Glove-friendly control is another attribute to the XG-75P, Tesh maintains. “It’s easy to grasp and tell the knobs apart,” he says. “We have an assortment of glove-friendly knob kits in different shapes that are larger so they can easily be grasped by gloved fingers. Some have flat tops and others hemispherical tops so a firefighter can tell them apart by feel.”

Harris’s XG-75P portables can operate in P25 phase 1 and 2 trunking and P25 digital conventional and also have VHF and UHF bands. “We have a simple user interface with large, bold fonts on a liquid crystal display that is easy to read, even in bright sunlight,” Tesh says. “And, we make the portables with high-visibility housings, if that is required. Bright yellow and orange housings are popular right now, and our color-coding labels are requested a lot so departments can identify their radios with a specific apparatus.”

The XG-75P also has long-lasting lithium batteries, DES encryption, and active noise cancellation where software differentiates between a voice spoken close to the radio and noises farther away that are gathered by the radio’s multiple microphones. “Most firefighters use speaker mics, so we designed a new speaker mic for firefighters with a large push-to-talk button that’s easy to use with a gloved hand,” Tesh says. “The mic has twin-walled speakers that are custom-designed to withstand high temperatures.”

Analog Now, Digital Later

Matt Baker of Great Lakes Communications, a factory-authorized representative for Kenwood USA Corp., says Kenwood makes a variety of portable radios, from analog models to the P25 portables. “A lot of smaller fire departments are struggling for money and are still in the analog world but want to move forward into digital,” Baker says. “Our NX series radios work in an analog environment but can be flashed in the future to a P25 standard,” he notes. “The radios are defined by software, so it’s like putting a system update into your radio. Departments that can’t get federal grants to go to a P25 radio system usually buy the models that can be upgraded to a digital communications system in the future.”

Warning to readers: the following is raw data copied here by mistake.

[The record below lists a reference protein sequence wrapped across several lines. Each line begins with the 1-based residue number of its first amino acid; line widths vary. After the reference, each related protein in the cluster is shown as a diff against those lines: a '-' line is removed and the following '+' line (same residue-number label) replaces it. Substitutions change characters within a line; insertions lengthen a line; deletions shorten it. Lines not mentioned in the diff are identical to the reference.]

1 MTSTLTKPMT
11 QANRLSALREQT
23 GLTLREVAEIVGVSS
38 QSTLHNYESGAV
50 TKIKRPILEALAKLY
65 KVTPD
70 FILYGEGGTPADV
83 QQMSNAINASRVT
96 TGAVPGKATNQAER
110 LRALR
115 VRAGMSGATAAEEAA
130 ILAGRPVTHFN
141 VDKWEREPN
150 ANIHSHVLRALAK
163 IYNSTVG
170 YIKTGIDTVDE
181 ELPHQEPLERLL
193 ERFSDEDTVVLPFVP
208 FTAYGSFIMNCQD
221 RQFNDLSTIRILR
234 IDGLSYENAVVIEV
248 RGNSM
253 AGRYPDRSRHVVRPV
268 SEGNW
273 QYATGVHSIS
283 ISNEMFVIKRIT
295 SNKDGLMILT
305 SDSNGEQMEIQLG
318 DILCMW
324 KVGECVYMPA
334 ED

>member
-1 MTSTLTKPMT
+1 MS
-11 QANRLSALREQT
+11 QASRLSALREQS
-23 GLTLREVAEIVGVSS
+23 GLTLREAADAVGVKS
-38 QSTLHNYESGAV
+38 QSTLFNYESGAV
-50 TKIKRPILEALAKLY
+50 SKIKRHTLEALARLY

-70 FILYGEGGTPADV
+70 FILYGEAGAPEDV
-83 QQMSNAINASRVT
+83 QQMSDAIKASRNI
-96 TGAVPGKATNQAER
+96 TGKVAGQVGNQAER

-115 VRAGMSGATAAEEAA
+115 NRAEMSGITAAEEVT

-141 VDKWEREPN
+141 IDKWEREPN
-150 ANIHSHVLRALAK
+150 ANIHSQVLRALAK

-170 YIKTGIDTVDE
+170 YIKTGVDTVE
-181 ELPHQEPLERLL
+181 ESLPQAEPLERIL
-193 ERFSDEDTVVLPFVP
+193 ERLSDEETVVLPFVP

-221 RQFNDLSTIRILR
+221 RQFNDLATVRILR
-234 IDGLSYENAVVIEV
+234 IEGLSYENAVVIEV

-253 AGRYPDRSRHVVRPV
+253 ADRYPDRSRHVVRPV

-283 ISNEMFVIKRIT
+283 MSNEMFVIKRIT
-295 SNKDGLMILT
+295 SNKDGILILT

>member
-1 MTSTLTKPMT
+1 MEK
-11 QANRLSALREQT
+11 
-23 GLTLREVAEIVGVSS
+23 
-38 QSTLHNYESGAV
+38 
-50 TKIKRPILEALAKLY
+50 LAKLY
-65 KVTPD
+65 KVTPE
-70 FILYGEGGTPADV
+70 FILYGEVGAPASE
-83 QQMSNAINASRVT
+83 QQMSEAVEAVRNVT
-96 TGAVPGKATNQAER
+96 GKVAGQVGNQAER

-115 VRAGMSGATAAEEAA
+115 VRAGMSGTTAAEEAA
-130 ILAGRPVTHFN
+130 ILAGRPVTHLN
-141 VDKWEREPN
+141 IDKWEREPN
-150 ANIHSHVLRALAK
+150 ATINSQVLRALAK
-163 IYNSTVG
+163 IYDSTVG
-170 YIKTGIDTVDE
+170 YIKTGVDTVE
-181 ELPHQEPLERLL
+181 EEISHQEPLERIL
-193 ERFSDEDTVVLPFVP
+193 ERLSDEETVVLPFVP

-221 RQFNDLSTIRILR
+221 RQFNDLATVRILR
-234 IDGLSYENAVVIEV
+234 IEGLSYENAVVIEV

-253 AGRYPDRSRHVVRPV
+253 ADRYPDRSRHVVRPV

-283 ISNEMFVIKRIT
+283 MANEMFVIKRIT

Rick Gecsi, also a factory representative at Great Lakes Communications, says Kenwood builds its portable radios for public safety agencies to military specifications. “They have high-temperature protection, prevent dust and vibration intrusion, and meet the military specification for immersion,” Gecsi points out. “And, Kenwood radios also come in multicolor cases-international orange, yellow, or black.”

Baker notes that technology will continue to make inroads in portable radios in the future. “Bluetooth connectivity and digital signal processing (DSP) are being introduced right now for portable radios,” Baker says. “In the future, you’ll see multiprotocol technology and the ability to program equipment remotely over the air being developed for portables. It’s all part of the evolution of communications equipment.”

ALAN M. PETRILLO is a Tucson, Arizona-based journalist and is a member of the Fire Apparatus & Emergency Equipment editorial advisory board. He served 22 years with the Verdoy (NY) Fire Department, including in the position of chief.